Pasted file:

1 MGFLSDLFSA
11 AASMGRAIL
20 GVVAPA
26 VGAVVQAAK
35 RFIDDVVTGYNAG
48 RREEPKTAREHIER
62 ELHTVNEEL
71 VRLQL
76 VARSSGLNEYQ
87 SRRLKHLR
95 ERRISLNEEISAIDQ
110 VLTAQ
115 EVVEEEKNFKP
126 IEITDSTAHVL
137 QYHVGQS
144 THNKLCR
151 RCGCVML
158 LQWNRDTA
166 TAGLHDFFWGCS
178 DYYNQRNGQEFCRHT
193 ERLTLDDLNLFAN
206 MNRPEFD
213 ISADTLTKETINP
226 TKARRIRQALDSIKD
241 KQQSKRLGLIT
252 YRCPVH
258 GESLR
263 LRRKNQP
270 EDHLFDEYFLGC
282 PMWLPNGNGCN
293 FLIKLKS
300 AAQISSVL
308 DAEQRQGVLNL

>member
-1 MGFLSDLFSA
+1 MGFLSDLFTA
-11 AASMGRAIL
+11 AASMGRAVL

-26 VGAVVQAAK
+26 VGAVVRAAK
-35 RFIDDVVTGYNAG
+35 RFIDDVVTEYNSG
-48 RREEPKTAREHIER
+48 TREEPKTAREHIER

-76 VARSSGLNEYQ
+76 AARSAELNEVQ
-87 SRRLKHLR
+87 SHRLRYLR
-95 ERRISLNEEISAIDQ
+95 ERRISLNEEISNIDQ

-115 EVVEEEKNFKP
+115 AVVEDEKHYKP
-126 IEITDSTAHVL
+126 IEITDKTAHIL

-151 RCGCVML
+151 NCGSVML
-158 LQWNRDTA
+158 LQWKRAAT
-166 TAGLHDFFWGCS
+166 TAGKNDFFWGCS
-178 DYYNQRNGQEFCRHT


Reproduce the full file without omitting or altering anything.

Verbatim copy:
1 MGFLSDLFSA
11 AASMGRAIL
20 GVVAPA
26 VGAVVQAAK
35 RFIDDVVTGYNAG
48 RREEPKTAREHIER
62 ELHTVNEEL
71 VRLQL
76 VARSSGLNEYQ
87 SRRLKHLR
95 ERRISLNEEISAIDQ
110 VLTAQ
115 EVVEEEKNFKP
126 IEITDSTAHVL
137 QYHVGQS
144 THNKLCR
151 RCGCVML
158 LQWNRDTA
166 TAGLHDFFWGCS
178 DYYNQRNGQEFCRHT
193 ERLTLDDLNLFAN
206 MNRPEFD
213 ISADTLTKETINP
226 TKARRIRQALDSIKD
241 KQQSKRLGLIT
252 YRCPVH
258 GESLR
263 LRRKNQP
270 EDHLFDEYFLGC
282 PMWLPNGNGCN
293 FLIKLKS
300 AAQISSVL
308 DAEQRQGVLNL

>member
-1 MGFLSDLFSA
+1 MGFLSDLFTA
-11 AASMGRAIL
+11 AASMGRAVL

-26 VGAVVQAAK
+26 VGAVVRAAK
-35 RFIDDVVTGYNAG
+35 RFIDDVVTEYNSG
-48 RREEPKTAREHIER
+48 TREEPKTAREHIER

-76 VARSSGLNEYQ
+76 AARSAELNEVQ
-87 SRRLKHLR
+87 SHRLRYLR
-95 ERRISLNEEISAIDQ
+95 ERRISLNEEISNIDQ

-115 EVVEEEKNFKP
+115 AVVEDEKHYKP
-126 IEITDSTAHVL
+126 IEITDKTAHIL

-151 RCGCVML
+151 NCGSVML
-158 LQWNRDTA
+158 LQWKRAAT
-166 TAGLHDFFWGCS
+166 TAGKNDFFWGCS
-178 DYYNQRNGQEFCRHT